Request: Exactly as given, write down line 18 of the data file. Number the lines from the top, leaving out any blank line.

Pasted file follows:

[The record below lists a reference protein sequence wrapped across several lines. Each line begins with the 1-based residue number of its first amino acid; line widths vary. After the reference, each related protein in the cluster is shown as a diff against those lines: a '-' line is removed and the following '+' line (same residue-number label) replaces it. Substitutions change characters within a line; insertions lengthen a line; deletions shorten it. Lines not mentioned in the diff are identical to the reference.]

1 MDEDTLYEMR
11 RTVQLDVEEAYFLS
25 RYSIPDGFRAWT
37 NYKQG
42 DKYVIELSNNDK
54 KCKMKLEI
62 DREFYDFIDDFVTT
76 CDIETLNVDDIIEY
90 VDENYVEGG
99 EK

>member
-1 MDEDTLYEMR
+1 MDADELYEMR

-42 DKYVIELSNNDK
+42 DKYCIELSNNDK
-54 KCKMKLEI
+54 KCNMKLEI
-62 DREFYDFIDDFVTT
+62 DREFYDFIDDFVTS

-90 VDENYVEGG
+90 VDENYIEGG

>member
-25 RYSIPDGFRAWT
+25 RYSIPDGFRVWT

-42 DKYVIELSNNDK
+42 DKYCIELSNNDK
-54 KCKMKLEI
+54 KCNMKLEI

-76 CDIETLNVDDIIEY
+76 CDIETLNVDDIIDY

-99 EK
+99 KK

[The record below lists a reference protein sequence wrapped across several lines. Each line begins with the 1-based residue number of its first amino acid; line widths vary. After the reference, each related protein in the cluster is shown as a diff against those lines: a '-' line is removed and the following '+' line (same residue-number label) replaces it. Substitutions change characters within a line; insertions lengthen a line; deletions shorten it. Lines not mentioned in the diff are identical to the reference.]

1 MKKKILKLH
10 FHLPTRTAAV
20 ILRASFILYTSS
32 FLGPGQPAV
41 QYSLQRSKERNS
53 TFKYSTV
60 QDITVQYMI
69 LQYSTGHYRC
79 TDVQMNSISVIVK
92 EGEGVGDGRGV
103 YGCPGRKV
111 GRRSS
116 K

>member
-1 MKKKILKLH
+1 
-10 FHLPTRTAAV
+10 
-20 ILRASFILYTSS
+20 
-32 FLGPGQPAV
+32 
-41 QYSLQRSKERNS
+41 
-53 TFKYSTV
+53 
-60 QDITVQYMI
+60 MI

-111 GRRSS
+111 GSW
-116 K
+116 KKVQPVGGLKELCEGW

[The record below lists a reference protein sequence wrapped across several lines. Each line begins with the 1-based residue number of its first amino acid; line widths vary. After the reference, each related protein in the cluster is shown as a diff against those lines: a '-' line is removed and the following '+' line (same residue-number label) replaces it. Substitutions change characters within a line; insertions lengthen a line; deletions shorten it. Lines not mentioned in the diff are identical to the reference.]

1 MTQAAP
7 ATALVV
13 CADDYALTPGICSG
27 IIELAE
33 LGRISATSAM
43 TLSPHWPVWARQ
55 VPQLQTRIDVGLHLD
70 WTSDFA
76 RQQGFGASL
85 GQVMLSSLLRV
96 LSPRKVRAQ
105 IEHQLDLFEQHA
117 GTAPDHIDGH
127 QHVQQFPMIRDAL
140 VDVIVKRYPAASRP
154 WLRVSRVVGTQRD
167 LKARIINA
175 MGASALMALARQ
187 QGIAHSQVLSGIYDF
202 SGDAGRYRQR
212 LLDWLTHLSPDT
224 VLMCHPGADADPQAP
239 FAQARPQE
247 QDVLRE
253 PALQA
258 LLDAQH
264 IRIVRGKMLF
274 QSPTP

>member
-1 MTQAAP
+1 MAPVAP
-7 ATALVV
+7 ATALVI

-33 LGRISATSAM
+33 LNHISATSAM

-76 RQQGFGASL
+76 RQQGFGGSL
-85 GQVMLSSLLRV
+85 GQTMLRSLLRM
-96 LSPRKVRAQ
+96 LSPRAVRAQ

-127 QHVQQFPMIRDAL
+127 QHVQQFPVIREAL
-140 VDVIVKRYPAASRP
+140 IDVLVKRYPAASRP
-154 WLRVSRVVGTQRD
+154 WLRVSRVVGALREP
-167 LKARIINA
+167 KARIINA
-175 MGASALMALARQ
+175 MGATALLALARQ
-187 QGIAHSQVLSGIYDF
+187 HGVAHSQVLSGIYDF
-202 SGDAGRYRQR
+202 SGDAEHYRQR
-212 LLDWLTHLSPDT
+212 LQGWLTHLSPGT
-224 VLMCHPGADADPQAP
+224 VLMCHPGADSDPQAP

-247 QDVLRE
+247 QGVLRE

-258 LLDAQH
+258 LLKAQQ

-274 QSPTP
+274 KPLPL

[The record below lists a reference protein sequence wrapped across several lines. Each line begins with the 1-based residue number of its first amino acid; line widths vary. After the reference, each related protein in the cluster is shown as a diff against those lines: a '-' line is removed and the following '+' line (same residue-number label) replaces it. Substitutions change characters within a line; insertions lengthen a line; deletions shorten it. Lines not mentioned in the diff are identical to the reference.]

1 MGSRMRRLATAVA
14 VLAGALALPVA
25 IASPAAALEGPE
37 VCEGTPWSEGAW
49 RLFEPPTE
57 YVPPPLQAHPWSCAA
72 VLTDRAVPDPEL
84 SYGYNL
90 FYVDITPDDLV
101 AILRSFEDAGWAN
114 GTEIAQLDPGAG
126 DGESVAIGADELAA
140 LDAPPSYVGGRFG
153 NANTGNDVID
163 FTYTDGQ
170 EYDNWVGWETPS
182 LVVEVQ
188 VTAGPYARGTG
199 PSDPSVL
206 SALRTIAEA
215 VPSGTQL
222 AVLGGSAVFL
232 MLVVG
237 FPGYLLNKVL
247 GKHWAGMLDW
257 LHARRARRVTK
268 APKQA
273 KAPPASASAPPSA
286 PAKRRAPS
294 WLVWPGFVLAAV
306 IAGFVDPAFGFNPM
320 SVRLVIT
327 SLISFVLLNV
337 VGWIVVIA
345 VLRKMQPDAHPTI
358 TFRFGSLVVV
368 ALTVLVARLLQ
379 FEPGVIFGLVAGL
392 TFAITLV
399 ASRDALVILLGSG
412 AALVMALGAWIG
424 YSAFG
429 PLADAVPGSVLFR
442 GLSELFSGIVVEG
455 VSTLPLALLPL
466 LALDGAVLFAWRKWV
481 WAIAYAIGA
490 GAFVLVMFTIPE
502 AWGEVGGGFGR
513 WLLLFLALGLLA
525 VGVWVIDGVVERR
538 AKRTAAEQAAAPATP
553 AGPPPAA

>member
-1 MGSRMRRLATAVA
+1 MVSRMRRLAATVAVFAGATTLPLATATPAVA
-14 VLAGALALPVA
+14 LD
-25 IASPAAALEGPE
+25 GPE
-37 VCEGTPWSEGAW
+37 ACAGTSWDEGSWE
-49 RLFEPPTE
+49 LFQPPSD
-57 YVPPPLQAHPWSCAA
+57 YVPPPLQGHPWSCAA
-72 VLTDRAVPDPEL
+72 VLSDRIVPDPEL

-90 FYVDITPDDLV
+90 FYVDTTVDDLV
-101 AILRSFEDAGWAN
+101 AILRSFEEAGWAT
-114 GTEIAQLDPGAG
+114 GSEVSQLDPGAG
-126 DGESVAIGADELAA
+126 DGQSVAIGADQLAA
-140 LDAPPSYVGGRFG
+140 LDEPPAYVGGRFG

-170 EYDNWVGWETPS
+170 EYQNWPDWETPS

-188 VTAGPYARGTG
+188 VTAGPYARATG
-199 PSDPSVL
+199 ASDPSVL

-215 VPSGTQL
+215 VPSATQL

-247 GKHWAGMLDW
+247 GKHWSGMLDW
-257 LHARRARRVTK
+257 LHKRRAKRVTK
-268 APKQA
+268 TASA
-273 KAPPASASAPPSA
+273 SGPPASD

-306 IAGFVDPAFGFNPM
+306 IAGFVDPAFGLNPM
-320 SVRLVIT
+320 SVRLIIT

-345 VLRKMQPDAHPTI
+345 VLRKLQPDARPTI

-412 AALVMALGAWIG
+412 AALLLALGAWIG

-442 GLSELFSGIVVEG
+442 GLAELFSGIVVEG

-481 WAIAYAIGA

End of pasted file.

+54 KCNMKLEI